LivWill Art Pop-Up Gallery Comes to Litchfield


Everyone knows that the art industry is notorious for its inconsistent nature, competitive career field, and varying media. Though many in the business have recently felt economic pressure, art consultant Jennifer Terzian has succeeded in combining her love of contemporary art and working with collectors.

A Southern California native, Ms. Terzian received a bachelor’s degree in art history from UCLA. She spent her senior year in Beverly Hills as an intern at Sotheby’s Auction House, further spurring her interest in art and business.

“The auction business was so exciting,” said Ms. Terzian. “It allowed me to engage with the business side, but still kept me involved with the artwork.”

Ms. Terzian subsequently attended the Sotheby’s Institute in London, and received a master’s degree in post-war contemporary art. “This was an incredible experience,” she said. “I was able to travel all over Europe and actually see what we studied in class. This was the beginning of the YBA (Young British Artists) sensation. … It was such an exciting time to be in London.”

Since then, Ms. Terzian has spent five years as director of Marc Selwyn Fine Art in downtown Los Angeles, one year as art consultant for Winvian in Morris, and two years as co-chairman of MOCA Contemporaries.

In September 2011, she opened her own business, LivWill Art, as a private art consultant. Named after her two children, Olivia, 4, and William, 2, LivWill has grown into a successful business in which Ms. Terzian communicates with both clients and artists to build collections. “LivWill essentially functions as a roving gallery and consulting/management company,” explained Ms. Terzian.

At 34, Ms. Terzian’s newest venture is a pop-up gallery titled “The Shape of Things,” to be located in Cobble Court throughout the month of July.

In establishing her temporary gallery, she follows a trend that began in the United States around the turn of the current millennia when Vacant of Los Angeles capitalized on a concept observed in Japan, where consumers would line up to purchase limited edition products from niche retailers. Once the products were sold out, usually within a matter of hours, the store would be closed until the owner received more product and would then reopen. This led Vacant to establish retail outlets that would open, sell their products—whatever those products might be—then close and move to another targeted location. Pop-up galleries are an extension of this concept.

The Litchfield pop-up gallery has been designed as a depiction of society’s impossible goal of perfection, the definition and expectations of which are defined in social media and advertising. According to the LivWill Art press release, viewers are to move progressively through the pieces. Throughout the gallery, the featured artists establish a “natural migration” from the “frantic … oscillating … and overwhelming” tendency of our world to a wistful desire for simplicity.

Furthermore, it will reveal an “abstract exterior representation of anxiety, impulse, and spontaneity” against the more comfortable restrictions of the interior landscape—“a reflection of the order and structure we long for, but also fear.”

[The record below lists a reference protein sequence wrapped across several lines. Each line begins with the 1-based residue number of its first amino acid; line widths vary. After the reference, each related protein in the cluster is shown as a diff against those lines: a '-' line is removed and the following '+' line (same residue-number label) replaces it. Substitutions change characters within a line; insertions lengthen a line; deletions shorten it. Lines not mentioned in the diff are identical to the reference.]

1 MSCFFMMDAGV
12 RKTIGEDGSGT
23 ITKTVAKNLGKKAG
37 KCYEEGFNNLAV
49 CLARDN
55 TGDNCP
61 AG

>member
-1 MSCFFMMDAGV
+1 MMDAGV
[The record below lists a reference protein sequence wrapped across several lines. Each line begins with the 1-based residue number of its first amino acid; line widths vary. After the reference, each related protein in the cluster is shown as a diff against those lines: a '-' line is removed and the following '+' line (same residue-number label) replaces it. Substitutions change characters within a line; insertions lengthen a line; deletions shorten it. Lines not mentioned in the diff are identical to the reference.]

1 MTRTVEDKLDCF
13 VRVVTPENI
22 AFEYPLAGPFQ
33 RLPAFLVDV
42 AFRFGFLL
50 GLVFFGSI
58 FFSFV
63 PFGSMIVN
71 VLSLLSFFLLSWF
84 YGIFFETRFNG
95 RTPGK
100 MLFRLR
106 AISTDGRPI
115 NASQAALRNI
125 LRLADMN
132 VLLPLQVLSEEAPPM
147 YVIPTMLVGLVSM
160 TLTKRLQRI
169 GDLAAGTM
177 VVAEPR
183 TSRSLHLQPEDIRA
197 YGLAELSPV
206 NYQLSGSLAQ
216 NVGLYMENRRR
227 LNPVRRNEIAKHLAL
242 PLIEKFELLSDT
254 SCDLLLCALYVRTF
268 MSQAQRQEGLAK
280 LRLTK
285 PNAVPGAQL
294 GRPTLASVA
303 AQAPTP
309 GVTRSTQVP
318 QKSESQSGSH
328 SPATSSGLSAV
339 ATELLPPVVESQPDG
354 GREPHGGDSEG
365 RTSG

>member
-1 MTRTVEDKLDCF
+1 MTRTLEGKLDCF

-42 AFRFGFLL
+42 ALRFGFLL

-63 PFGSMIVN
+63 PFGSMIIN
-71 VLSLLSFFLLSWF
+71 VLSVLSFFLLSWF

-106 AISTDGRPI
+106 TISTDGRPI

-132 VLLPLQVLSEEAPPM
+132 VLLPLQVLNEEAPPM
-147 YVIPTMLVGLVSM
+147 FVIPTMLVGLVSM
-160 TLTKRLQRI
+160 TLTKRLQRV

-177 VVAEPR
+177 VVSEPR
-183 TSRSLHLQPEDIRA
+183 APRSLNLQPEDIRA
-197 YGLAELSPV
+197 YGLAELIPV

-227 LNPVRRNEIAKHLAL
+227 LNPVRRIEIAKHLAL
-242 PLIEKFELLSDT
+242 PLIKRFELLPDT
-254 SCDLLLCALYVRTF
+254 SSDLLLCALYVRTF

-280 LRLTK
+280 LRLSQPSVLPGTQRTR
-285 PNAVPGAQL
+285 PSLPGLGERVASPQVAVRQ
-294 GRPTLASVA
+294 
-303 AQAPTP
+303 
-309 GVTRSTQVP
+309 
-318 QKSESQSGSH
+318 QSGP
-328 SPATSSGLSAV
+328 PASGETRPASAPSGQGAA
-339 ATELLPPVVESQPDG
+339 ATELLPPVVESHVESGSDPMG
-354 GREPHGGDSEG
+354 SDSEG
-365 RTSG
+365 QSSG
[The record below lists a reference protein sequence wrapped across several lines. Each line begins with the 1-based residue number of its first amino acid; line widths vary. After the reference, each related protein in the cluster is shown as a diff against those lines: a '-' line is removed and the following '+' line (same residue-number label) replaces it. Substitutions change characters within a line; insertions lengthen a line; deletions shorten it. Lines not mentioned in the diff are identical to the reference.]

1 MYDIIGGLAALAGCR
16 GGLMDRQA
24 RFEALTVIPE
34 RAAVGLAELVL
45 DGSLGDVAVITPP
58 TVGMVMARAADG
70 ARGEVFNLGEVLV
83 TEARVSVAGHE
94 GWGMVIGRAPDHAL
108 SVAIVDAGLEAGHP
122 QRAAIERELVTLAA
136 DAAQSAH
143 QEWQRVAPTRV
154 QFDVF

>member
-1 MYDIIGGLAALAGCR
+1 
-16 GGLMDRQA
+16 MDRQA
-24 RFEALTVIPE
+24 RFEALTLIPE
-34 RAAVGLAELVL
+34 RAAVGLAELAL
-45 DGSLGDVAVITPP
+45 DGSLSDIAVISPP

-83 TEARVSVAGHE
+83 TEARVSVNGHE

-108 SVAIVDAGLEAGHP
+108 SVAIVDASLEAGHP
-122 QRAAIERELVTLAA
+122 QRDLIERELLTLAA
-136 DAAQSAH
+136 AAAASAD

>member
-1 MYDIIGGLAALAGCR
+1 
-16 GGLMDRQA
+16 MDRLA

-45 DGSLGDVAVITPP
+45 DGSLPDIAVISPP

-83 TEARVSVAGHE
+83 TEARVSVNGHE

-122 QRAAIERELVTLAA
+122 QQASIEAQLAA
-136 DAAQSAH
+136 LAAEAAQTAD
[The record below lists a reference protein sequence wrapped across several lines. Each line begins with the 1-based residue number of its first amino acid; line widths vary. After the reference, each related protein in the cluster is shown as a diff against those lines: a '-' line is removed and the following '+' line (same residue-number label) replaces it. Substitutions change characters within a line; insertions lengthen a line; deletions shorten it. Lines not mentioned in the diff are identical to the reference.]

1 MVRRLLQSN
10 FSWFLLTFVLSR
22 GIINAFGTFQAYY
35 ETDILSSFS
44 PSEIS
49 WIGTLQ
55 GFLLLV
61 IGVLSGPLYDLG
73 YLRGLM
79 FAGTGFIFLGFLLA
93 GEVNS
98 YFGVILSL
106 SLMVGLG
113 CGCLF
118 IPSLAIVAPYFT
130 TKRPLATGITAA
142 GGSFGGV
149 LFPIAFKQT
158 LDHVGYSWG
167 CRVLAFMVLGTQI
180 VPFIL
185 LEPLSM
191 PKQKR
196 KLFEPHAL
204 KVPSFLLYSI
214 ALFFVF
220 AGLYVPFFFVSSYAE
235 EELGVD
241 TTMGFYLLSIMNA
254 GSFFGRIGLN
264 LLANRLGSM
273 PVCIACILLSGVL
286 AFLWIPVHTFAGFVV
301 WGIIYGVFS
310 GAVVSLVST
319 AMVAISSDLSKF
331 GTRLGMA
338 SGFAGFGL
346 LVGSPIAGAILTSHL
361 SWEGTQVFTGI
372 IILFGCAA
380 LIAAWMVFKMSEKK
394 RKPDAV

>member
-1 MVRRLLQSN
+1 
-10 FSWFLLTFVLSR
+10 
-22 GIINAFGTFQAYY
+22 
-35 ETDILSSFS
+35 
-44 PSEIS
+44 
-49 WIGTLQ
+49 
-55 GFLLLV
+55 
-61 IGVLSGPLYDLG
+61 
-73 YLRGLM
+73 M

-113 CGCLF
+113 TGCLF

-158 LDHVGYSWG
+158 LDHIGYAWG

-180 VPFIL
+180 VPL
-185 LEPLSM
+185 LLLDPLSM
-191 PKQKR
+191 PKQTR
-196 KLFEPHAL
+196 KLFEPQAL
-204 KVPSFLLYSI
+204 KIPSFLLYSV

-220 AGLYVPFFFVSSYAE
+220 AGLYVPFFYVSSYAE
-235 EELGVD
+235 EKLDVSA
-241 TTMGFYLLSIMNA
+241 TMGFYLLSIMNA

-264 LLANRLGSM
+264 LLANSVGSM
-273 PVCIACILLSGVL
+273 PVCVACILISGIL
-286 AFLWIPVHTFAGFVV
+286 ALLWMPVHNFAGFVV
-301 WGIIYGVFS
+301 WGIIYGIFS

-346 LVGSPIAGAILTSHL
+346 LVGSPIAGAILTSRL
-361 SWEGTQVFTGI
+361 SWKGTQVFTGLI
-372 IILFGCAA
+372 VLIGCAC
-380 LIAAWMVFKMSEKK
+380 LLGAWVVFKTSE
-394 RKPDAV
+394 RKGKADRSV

It also means that she can merge her own interests with what the buyer is looking for.

“I can show work with my pop-up shows that I find intriguing and hopefully expose my audience to artists and ideas they might not have been exposed to previously, as well as use my expertise in post-war contemporary art for clients who are interested in specific periods, movements, and mediums. This makes it easy for me to navigate between what excites me and what my client is looking for.”

“The Shape of Things” will feature work by Ann Toebbe, Bryan Stryeski, Kim Sobel, and Jessica Jane, each of whom will be presenting his or her own perspective of how nature influences our lives.

Ms. Toebbe, a Chicago-based artist, graduated with an MFA from Yale in 2004. Over the course of her career, she has won the West Prize, a Pollock-Krasner Foundation Grant, and in 2005 participated in The German Academic Exchange Service (DAAD) at the Universität der Kunst Berlin.

Since 2004, she has had solo exhibitions at Steven Zevitas in Boston, The Museum of Contemporary Art in Chicago and Branch Gallery in Durham.

New Jersey and Connecticut native Mr. Stryeski also received an MFA from Yale in 2004. He specializes in painting, printmaking, and sculpture, though he has also been working with a number of architecture organizations. His work has appeared in various galleries across the country.

Ms. Jane, a Northwest Connecticut resident, attended Brown University and Sydney University for English literature and studio art. She obtained a M.A. in architecture from Yale in 2002, and has since worked in both architecture and art. Her work has made recent appearances in local pop-up galleries, and in Brooklyn, N.Y. She is also known by private collectors in the United States.

Finally, Ms. Sobel hails from Vermont and New York City. With an M.S. from Bank Street College and a master’s degree in fine art from Hunter College, her inspiration is based on her location. Her work has been recently showed at Trailside Gallery in Massachusetts, Winvian in Morris, the Connecticut Commission on Culture & Tourism, and Art Crating, Inc. in Brooklyn, N.Y.

“The Shape of Things” will open Thursday, July 5, and close Thursday, Aug. 2. Hours are Thursday to Sunday, noon to p.m., or by appointment.


© 2012 The Litchfield County Times, a Journal Register Property

Art with a little pop Litchfield gallery up temporarily through August